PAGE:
Following a three-year college career of highlight-reel catches and consistent statistical production, Georgia Tech wide receiver Calvin Johnson is likely to be the first receiver selected in the 2007 National Football League Draft.
Johnson has been a ballyhooed prospect since his days at Sandy Creek High School in Tyrone, Ga. As a junior, he caught 34 passes for 646 yards and 10 touchdowns. During his senior season, he caught 40 passes for 736 yards and eight touchdowns.
As a freshman at Georgia Tech in 2004, Johnson started immediately. He continued posting impressive numbers, with 48 catches for 837 yards and seven touchdowns, all of which were Georgia Tech freshman records. His best game came in his second start, against then-18th ranked Clemson, scoring three touchdowns and accumulating 127 yards on eight catches. Significantly, the last two of those three scores were jump-ball receptions in the red zone with under 2:00 left in the game. The first came at 1:50 with George Tech trailing 24-14. The second came with 11 seconds remaining and sealed the 28-24 comeback victory.
Johnson caught 54 passes for 888 yards and six touchdowns as a sophomore in 2005. Though Georgia Tech finished with a 7-5 overall record for the second straight season, the Yellow Jackets did compile two upset victories, and Johnson made big plays in both games. He caught a 35-yard touchdown pass in the season-opening upset of 15th-ranked Auburn. Johnson also caught six passes for 89 yards when Georgia Tech posted a late-season road victory against then-No. 3 University of Miami (Fla.).
As a junior in 2006, Johnson had his best collegiate season and Georgia Tech had its best season during his tenure, finishing 9-5. He amassed 1,202 yards on 78 receptions and had 15 touchdown catches. He closed his college career with a superb game against West Virginia University in the Toyota Gator Bowl. He had nine catches for a career-high 186 yards and two touchdowns in a 38-35 loss to No. 13 West Virginia. Three of his nine catches were for over 30 yards: the two touchdowns (for 31 and 48 yards), and a 35-yard catch at the three-yard line, which set up another Georgia Tech score.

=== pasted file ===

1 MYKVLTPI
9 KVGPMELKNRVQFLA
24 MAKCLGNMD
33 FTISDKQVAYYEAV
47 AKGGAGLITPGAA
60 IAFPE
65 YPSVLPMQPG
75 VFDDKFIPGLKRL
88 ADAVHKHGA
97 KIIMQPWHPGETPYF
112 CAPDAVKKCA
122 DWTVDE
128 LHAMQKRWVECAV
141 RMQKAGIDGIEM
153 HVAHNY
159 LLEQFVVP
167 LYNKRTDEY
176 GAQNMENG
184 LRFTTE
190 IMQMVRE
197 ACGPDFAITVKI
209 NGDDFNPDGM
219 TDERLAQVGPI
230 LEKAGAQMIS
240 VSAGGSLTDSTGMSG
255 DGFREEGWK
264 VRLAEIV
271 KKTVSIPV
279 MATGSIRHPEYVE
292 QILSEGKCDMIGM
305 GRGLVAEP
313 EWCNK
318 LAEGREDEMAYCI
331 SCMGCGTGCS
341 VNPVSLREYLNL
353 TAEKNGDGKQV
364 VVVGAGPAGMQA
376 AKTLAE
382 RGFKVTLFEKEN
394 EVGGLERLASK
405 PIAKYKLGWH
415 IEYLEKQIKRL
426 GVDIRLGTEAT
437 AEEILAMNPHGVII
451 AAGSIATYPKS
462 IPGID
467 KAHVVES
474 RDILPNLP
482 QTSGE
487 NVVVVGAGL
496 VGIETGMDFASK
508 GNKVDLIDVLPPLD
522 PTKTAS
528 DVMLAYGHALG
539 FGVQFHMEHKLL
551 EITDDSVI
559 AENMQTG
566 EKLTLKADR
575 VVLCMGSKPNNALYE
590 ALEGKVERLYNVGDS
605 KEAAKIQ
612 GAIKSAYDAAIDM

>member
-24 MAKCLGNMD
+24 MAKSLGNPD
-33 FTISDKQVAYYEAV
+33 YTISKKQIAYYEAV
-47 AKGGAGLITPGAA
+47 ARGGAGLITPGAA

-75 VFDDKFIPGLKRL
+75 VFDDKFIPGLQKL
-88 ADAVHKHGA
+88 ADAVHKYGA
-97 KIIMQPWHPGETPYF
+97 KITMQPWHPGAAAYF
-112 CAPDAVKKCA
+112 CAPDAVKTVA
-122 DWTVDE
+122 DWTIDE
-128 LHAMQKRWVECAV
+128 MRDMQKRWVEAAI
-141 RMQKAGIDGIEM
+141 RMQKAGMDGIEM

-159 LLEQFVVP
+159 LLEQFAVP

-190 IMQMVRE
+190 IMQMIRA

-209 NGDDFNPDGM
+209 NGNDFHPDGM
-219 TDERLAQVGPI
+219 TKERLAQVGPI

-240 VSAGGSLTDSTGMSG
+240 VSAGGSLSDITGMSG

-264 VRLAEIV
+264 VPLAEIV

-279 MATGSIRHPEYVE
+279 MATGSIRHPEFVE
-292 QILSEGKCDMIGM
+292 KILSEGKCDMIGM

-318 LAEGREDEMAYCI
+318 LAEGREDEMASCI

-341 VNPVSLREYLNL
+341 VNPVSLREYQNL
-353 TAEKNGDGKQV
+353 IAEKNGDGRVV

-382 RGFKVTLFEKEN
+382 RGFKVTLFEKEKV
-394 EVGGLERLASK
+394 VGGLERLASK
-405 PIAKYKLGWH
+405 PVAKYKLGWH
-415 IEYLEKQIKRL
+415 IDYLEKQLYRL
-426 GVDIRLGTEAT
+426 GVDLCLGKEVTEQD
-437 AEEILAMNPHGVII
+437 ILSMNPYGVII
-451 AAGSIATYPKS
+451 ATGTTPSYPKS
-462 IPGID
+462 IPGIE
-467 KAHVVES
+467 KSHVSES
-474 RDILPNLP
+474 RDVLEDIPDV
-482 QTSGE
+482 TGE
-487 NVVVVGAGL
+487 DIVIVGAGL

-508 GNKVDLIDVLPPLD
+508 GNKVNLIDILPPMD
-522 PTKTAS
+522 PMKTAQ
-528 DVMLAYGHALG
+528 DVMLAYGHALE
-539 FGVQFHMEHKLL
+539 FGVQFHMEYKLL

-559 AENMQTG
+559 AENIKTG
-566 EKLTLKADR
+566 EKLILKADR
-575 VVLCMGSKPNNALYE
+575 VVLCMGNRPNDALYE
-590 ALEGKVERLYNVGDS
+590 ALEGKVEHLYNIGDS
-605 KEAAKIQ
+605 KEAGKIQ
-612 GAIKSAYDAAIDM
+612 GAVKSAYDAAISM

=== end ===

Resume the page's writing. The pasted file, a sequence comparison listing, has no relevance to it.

Overall, in 38 total games, Johnson scored 28 touchdowns and had 13 100-yard games - both of which are school records. Johnson also set a Georgia Tech record with 2,927 yards receiving, and wound up with a career average of 16.4 yards per catch. In addition, Johnson never missed a start in his three seasons.
Johnson has speed (4.33) and leaping ability (43-inch vertical leap) rarely found in a receiver so large (6-foot-5, 235 pounds). All measurements were taken in a workout before the NFL Scouting Combine. He also demonstrates incredible strength, body control and hand-eye coordination. He's quick off the line, difficult to jam and has outstanding hands.
Moreover, Johnson's durability and statistical production at Georgia Tech were outstanding. His receiving numbers got better each season, and his track record includes several sterling performances in big games against upper-echelon opponents. Johnson accomplished all of this with opponents keying on him as Georgia Tech's primary offensive weapon.
Johnson also exhibits the intangibles that make franchises drool. He's intelligent and humble. He also has a strong work ethic and lengthy track record of community involvement. In short, he's the complete package.
Johnson's resume is hard to knock. He is coming out as a junior, though, which means he could have some room to improve on the nuances of the game, particularly with route running and blocking.
Barring a serious injury or another unforeseen circumstance at the Combine in Indianapolis from Feb. 21-27, Johnson should be the first wide receiver selected. It's hard to imagine Johnson falling any lower than the Minnesota Vikings, who select seventh. The team's leading receiver last season, Travis Taylor, had fewer than 60 catches and 700 yards.
Of course, Johnson might go as early as third, depending on whether the Cleveland Browns or Tampa Bay Buccaneers win the coin flip at the Combine. If the Browns win, it's conceivable they'll pass on Johnson, since they have established starters such as Braylon Edwards and Joe Jurevicius, as well as tight end Kellen Winslow Jr., who needs his touches. By contrast, the Buccaneers could be a likely destination for Johnson. Wide Receiver Joey Galloway is 35 years old and receiver Michael Clayton has underachieved for two straight seasons.
If Johnson somehow slides past the Buccaneers and Browns, he might also slide past the Cardinals. The team picks fifth; they also have two of the best starting receivers in the NFL in Anquan Boldin and Larry Fitzgerald. If so, the Washington Redskins, selecting sixth, might jump all over Johnson. Washington has failed in recent years to find a solid starter opposite wide receiver Santana Moss. Last season, neither wideout Brandon Lloyd nor receiver Antwaan Randle El caught more than 32 passes.
Could Johnson go in the first two picks? It's not inconceivable. However, the
Oakland Raiders, picking first, desperately need a signal-caller, and they may
opt for Louisiana State quarterback JaMarcus Russell. The Detroit Lions, picking
second, may also bypass Johnson, since the Lions have solid incumbents at receiver
with Roy E. Williams and Mike Furrey. The Lions also have needs on defense and
a recent draft history of poorly evaluating the receiver position. They have
taken a receiver in the first round in three of the past four years (Charles
Rogers, Roy E. Williams and Mike Williams).